Wednesday, March 17, 2010

More Python weirdness

You can almost use Python as a functional language, but ... you run into trouble.  The following code, discovered by Nithin Reddy, will raise an exception:

funs = [lambda i: i + j for j in [1,2,3,4,5]]
del j

The issue is that lambda, which executes in the context of the lambda call rather than the lambda creation. Using a proper def won't work either -- the following code fails in precisely the same way:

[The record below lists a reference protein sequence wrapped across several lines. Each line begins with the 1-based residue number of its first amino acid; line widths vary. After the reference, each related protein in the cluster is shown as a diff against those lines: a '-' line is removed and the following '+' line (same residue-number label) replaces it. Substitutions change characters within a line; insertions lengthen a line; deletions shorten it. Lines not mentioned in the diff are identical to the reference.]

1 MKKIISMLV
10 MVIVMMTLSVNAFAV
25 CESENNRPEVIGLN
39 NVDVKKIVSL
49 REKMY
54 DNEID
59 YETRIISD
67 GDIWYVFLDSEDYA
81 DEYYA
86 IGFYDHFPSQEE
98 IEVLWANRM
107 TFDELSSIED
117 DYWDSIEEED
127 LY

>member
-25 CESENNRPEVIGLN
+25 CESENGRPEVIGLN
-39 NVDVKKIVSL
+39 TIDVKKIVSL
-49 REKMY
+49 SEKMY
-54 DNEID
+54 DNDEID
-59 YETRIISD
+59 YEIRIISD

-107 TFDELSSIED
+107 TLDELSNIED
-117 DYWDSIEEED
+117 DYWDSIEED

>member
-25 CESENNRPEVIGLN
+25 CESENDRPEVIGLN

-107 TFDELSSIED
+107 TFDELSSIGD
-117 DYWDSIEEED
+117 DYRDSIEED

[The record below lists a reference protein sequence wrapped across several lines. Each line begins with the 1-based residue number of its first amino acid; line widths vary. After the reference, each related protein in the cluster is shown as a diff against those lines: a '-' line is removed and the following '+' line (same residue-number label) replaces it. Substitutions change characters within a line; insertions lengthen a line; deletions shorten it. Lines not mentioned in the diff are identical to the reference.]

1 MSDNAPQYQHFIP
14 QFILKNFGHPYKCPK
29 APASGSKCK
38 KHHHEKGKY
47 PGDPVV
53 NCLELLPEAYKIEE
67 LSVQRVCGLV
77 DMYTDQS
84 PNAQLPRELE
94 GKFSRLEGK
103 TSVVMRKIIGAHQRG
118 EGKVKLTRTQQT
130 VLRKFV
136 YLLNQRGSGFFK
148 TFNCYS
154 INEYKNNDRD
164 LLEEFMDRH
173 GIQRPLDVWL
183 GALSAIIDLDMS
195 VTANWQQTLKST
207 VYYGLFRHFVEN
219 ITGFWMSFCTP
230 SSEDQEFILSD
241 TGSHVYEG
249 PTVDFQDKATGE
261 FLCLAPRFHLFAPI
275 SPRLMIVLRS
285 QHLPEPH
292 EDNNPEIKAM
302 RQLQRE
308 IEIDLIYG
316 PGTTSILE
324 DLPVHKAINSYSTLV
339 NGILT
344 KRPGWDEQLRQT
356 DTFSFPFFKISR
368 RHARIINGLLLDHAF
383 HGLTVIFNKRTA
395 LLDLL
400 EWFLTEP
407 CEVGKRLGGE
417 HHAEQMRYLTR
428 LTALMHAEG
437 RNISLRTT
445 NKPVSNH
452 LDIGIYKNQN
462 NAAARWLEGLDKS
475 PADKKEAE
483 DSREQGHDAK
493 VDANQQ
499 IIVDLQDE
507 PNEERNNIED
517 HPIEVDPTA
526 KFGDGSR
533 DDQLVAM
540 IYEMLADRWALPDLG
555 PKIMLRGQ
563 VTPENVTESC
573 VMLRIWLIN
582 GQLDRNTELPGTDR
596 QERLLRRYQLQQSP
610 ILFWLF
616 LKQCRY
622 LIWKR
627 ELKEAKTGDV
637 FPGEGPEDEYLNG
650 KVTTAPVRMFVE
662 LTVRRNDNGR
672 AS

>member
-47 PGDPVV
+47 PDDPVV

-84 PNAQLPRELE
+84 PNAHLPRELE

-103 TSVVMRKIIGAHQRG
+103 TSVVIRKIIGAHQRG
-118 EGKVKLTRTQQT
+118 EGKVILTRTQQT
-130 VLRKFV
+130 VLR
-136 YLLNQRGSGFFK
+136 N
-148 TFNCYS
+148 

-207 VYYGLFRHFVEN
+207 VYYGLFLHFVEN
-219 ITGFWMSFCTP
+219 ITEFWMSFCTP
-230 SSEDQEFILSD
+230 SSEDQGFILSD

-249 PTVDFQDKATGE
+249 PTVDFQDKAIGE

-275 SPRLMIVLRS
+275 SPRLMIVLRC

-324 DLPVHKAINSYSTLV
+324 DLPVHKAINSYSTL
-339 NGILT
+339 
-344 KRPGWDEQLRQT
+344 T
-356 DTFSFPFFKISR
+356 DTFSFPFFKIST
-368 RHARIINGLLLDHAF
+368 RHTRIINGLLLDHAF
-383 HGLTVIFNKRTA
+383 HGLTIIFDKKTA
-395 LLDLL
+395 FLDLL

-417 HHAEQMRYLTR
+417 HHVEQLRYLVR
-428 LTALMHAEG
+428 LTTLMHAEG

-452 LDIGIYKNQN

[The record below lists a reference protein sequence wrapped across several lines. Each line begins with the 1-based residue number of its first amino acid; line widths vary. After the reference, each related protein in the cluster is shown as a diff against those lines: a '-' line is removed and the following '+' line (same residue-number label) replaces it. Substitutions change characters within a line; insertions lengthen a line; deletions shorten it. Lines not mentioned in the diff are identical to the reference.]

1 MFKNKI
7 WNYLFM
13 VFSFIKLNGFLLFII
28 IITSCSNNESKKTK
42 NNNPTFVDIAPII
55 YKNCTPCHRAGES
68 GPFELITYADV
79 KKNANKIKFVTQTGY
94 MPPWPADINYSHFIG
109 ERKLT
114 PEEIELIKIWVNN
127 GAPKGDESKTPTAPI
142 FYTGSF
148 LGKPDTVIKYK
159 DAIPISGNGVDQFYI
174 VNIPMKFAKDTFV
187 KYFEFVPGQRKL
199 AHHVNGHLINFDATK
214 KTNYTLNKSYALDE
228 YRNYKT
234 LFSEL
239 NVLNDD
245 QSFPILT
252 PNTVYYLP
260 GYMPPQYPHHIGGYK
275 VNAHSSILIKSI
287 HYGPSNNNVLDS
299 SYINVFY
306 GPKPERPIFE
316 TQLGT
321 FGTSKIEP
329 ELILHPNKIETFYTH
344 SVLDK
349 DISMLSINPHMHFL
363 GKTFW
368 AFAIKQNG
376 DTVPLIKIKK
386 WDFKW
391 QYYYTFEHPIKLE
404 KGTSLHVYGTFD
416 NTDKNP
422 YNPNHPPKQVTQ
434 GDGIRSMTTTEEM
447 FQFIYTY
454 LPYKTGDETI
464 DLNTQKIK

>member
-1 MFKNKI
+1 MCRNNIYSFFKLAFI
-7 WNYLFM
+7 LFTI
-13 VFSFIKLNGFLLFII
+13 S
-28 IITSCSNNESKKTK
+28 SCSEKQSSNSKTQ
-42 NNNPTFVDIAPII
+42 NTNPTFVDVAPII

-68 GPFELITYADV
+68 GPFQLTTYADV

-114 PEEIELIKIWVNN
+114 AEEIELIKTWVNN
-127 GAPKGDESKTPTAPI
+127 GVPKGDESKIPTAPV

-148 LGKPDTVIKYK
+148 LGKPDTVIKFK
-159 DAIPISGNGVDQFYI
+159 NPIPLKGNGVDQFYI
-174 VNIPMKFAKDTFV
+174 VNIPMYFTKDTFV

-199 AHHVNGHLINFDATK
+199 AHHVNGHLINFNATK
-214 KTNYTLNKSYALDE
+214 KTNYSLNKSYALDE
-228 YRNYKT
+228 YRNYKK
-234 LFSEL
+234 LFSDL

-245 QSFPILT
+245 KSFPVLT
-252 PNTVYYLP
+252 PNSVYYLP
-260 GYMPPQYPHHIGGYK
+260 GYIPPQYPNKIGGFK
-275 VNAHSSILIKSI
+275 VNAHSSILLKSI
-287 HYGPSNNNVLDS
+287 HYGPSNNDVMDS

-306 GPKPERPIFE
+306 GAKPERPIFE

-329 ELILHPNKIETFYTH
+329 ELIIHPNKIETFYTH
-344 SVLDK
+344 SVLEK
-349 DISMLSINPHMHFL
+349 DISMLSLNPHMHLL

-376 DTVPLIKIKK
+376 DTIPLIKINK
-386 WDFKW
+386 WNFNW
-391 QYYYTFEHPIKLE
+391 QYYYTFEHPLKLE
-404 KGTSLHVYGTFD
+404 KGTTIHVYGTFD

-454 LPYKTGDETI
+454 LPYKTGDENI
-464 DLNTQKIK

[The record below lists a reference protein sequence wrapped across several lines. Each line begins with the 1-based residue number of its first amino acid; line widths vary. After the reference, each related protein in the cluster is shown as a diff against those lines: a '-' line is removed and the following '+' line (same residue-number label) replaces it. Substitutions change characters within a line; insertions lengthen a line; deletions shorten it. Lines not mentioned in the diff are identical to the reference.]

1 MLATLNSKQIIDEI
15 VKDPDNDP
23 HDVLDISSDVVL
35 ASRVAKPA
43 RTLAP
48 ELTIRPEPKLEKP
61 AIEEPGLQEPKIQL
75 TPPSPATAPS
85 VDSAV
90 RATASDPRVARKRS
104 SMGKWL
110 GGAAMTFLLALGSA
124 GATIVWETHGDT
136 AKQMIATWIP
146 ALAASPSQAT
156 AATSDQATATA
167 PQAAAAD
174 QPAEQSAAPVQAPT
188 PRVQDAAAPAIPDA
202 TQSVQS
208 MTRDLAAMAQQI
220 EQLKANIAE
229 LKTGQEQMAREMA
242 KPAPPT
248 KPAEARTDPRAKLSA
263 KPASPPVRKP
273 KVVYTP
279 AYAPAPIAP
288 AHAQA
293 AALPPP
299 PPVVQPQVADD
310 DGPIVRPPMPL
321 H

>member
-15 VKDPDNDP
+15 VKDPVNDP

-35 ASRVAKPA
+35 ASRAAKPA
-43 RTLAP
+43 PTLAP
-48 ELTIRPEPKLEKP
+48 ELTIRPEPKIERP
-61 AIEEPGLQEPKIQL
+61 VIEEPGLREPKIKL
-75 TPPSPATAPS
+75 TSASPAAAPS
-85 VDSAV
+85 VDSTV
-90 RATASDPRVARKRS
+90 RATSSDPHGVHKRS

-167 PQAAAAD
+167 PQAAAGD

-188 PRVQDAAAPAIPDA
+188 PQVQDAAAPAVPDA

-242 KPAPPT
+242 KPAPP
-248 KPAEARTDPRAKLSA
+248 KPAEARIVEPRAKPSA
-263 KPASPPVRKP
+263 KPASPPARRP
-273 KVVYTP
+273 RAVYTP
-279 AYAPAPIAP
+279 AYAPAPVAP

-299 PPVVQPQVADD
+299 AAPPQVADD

funs = []
for j in [1,2,3,4,5]:
  def f(a): return a + j
del j

The fix is to curry your function:

def partial(f, *args, **kwargs):
  def bound_f(*args2, **kwargs2):
    x = kwargs.copy()
    return f(*(args + args2), **x)
  return bound_f

import operator
funs = [partial(operator.add,j) for j in [1,2,3,4,5]]
del j

I'm not quite sure what to make of this. Is function context bound on return?

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